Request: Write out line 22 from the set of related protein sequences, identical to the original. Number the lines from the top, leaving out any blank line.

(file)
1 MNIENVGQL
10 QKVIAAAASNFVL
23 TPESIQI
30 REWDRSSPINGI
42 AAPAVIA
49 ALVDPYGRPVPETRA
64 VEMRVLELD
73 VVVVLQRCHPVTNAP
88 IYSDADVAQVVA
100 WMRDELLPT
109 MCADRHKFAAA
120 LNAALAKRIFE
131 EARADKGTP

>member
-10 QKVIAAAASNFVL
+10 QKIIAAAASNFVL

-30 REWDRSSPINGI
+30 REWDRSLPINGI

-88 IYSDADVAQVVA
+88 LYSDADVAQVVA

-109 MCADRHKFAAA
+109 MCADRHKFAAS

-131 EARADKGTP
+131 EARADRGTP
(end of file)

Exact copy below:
+109 MCADRHKFAAS